Publishing Partner: Cambridge University Press CUP Extra Publisher Login
amazon logo
More Info

New from Oxford University Press!


It's Been Said Before

By Orin Hargraves

It's Been Said Before "examines why certain phrases become clichés and why they should be avoided -- or why they still have life left in them."

New from Cambridge University Press!


Sounds Fascinating

By J. C. Wells

How do you pronounce biopic, synod, and Breughel? - and why? Do our cake and archaic sound the same? Where does the stress go in stalagmite? What's odd about the word epergne? As a finale, the author writes a letter to his 16-year-old self.

Academic Paper

Title: Experimental Pragmatics and What Is said: A response to Gibbs and Moise.
Author: Steve Nicolle
Email: click here TO access email
Institution: Canada Institute of Linguistics
Linguistic Field: Cognitive Science; Pragmatics
Abstract: Gibbs and Moise (1997) present experimental results which, they claim, show that people recognise a distinction between what is said and what is implicated. They also claim that these results provide support for theories of utterance interpretation (such as Relevance Theory) which recognise that pragmatic processes are involved not only in understanding what is implicated but also in working out what is said (the ‘explicature’). We attempted to replicate some of these experiments and also adapted them. Our results fail to confirm Gibbs and Moise’s claims. Most significantly, they show that, under certain conditions, subjects select implicatures when asked to select the paraphrase that best reflects what a speaker has said. We suggest that our results can be explained within the framework of Relevance Theory (Sperber & Wilson 1986) if we assume that subjects select the paraphrase that comes closest to achieving the same set of communicated contextual effects as the original utterance. When an utterance gives rise to a single strong implicature, subjects tend to select this as the paraphrase that best reflects what is said; in other cases (for example in Gibbs & Moise’s stimuli) subjects tend to select the explicature.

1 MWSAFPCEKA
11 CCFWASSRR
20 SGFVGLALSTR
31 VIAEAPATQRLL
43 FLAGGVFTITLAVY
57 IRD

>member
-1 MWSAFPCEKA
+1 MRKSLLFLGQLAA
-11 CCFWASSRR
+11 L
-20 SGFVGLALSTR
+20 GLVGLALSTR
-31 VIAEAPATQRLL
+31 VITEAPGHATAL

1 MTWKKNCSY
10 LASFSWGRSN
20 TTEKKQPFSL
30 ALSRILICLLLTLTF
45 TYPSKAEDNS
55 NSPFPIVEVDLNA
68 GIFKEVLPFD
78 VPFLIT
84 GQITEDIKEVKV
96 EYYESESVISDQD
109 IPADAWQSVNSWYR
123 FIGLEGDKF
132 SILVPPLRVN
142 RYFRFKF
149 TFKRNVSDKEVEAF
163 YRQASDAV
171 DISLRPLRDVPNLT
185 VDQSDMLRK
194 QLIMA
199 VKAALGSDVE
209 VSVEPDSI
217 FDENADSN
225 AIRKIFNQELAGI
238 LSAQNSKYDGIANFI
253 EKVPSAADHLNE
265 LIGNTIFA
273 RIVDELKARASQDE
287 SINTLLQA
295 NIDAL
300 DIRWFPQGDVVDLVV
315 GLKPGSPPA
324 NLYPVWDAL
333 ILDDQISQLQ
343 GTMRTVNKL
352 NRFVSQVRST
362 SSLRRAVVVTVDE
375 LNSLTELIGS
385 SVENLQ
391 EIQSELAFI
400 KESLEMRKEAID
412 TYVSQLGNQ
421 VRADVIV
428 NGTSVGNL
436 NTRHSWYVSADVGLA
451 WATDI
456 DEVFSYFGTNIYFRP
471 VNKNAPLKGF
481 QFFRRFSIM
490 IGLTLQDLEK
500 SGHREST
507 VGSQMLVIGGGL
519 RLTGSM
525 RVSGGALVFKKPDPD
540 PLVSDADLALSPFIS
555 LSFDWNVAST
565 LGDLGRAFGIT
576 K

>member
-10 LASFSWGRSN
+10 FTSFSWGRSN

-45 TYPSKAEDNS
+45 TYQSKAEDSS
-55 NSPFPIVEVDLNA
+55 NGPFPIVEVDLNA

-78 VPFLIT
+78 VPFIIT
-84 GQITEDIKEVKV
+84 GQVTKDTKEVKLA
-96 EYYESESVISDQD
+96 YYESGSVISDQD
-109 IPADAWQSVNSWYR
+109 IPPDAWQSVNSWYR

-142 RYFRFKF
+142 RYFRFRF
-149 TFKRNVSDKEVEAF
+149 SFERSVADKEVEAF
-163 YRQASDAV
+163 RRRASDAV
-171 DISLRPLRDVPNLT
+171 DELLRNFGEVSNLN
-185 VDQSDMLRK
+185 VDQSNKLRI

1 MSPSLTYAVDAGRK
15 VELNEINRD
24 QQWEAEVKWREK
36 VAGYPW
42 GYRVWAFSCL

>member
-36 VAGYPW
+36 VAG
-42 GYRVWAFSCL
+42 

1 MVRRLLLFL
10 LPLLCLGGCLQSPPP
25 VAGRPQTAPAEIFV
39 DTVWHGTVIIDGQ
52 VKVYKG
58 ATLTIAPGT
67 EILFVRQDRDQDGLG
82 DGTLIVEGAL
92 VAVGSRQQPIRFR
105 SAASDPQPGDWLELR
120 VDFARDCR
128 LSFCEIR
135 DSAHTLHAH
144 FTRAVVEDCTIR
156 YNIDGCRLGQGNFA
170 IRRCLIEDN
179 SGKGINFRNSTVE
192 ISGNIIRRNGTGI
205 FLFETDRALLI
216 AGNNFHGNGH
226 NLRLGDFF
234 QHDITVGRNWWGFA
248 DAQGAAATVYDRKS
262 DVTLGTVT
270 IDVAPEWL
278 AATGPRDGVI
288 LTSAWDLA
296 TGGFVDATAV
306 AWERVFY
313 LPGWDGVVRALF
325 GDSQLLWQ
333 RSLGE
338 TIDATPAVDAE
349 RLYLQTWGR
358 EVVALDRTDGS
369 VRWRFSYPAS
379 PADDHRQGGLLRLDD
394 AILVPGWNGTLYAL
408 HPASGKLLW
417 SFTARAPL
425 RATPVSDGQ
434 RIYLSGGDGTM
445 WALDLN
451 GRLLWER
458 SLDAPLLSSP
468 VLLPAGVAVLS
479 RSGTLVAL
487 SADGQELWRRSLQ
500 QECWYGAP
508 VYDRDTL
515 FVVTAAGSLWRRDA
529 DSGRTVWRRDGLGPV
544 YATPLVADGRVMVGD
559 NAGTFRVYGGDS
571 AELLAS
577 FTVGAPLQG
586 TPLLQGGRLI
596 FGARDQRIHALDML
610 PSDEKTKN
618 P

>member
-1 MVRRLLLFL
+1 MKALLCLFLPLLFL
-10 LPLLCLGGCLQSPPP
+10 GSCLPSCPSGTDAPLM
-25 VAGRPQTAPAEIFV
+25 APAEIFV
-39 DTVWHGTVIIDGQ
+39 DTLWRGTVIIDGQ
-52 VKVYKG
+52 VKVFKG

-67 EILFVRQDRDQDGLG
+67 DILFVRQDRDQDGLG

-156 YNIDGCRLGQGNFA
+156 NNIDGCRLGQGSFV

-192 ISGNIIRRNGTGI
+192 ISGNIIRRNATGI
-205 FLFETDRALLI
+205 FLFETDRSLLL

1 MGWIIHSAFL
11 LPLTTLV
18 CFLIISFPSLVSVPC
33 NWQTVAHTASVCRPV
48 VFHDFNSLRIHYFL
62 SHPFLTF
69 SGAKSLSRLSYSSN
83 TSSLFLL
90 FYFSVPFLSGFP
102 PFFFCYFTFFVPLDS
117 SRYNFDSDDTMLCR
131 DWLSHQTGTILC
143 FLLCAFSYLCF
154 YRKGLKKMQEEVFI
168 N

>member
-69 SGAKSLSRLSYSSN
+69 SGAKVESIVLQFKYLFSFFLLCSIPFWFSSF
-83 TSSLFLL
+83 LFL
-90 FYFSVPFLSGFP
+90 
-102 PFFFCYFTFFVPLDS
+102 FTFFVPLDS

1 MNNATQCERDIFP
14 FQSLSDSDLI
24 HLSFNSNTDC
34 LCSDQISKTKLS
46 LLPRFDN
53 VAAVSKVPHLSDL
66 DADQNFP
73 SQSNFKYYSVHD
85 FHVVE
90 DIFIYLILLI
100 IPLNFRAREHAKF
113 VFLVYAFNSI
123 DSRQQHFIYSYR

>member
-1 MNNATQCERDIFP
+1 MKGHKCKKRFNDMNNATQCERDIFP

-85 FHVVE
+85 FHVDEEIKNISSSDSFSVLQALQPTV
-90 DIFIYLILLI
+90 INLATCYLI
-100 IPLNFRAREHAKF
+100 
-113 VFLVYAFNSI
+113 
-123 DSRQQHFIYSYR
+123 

Type: Individual Paper
Status: Completed
Publication Info: Cognition 69: 337-354.
Add a new paper
Return to Academic Papers main page
Return to Directory of Linguists main page